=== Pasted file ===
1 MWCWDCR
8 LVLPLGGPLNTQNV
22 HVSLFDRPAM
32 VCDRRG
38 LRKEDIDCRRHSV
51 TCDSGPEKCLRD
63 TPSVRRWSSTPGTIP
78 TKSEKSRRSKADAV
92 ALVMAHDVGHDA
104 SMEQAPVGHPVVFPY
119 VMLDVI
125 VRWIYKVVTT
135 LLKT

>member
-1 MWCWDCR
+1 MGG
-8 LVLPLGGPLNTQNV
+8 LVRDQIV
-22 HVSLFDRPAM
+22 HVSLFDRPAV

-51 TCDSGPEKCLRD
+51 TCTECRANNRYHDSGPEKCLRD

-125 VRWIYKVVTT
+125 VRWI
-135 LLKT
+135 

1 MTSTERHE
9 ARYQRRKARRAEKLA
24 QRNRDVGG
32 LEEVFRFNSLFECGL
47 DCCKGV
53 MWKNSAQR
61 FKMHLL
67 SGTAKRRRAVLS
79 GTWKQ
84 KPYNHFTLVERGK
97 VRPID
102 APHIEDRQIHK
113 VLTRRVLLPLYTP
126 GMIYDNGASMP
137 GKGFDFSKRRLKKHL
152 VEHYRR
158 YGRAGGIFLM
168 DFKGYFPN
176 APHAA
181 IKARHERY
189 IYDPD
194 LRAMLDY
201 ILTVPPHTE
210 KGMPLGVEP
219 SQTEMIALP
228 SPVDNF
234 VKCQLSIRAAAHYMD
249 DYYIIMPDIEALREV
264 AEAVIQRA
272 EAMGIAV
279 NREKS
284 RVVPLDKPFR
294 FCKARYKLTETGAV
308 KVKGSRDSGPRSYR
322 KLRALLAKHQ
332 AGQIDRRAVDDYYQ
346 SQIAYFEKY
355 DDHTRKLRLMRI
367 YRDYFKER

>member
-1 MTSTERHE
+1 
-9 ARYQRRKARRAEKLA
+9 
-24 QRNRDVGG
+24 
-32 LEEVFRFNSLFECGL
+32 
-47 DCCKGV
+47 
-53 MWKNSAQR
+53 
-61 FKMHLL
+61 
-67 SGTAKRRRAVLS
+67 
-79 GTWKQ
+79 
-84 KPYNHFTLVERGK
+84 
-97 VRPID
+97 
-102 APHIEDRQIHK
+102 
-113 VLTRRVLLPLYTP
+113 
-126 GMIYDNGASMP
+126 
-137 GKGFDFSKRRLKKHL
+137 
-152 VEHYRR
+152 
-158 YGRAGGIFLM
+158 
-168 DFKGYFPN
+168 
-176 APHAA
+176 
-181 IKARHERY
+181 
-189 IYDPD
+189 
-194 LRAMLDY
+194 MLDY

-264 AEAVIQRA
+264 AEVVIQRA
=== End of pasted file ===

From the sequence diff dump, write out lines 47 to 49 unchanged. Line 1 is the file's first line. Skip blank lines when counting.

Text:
189 IYDPD
194 LRAMLDY
201 ILTVPPHTE